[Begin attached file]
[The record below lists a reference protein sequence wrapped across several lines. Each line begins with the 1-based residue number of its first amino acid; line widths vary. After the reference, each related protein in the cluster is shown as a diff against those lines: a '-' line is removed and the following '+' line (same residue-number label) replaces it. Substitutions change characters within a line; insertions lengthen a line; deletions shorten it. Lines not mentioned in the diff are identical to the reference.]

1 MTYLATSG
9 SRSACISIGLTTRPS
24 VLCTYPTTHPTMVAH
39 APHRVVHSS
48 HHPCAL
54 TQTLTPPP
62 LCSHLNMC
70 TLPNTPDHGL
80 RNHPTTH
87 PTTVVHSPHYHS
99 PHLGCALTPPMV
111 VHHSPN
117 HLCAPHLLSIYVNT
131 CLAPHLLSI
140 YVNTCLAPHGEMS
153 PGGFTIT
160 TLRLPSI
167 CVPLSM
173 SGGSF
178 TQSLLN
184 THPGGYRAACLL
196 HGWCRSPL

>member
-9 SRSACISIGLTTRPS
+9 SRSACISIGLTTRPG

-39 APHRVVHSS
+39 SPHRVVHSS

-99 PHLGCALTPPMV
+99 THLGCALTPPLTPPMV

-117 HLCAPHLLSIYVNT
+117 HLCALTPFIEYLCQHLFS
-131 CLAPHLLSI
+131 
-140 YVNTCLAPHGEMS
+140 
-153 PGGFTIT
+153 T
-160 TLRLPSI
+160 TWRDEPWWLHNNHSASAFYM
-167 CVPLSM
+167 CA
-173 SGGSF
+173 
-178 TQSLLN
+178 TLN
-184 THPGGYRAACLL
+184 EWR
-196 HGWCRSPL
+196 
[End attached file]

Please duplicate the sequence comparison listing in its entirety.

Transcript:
[The record below lists a reference protein sequence wrapped across several lines. Each line begins with the 1-based residue number of its first amino acid; line widths vary. After the reference, each related protein in the cluster is shown as a diff against those lines: a '-' line is removed and the following '+' line (same residue-number label) replaces it. Substitutions change characters within a line; insertions lengthen a line; deletions shorten it. Lines not mentioned in the diff are identical to the reference.]

1 MTYLATSG
9 SRSACISIGLTTRPS
24 VLCTYPTTHPTMVAH
39 APHRVVHSS
48 HHPCAL
54 TQTLTPPP
62 LCSHLNMC
70 TLPNTPDHGL
80 RNHPTTH
87 PTTVVHSPHYHS
99 PHLGCALTPPMV
111 VHHSPN
117 HLCAPHLLSIYVNT
131 CLAPHLLSI
140 YVNTCLAPHGEMS
153 PGGFTIT
160 TLRLPSI
167 CVPLSM
173 SGGSF
178 TQSLLN
184 THPGGYRAACLL
196 HGWCRSPL

>member
-9 SRSACISIGLTTRPS
+9 SRSACISIGLTTRPG

-39 APHRVVHSS
+39 SPHRVVHSS

-99 PHLGCALTPPMV
+99 THLGCALTPPLTPPMV

-117 HLCAPHLLSIYVNT
+117 HLCALTPFIEYLCQHLFS
-131 CLAPHLLSI
+131 
-140 YVNTCLAPHGEMS
+140 
-153 PGGFTIT
+153 T
-160 TLRLPSI
+160 TWRDEPWWLHNNHSASAFYM
-167 CVPLSM
+167 CA
-173 SGGSF
+173 
-178 TQSLLN
+178 TLN
-184 THPGGYRAACLL
+184 EWR
-196 HGWCRSPL
+196 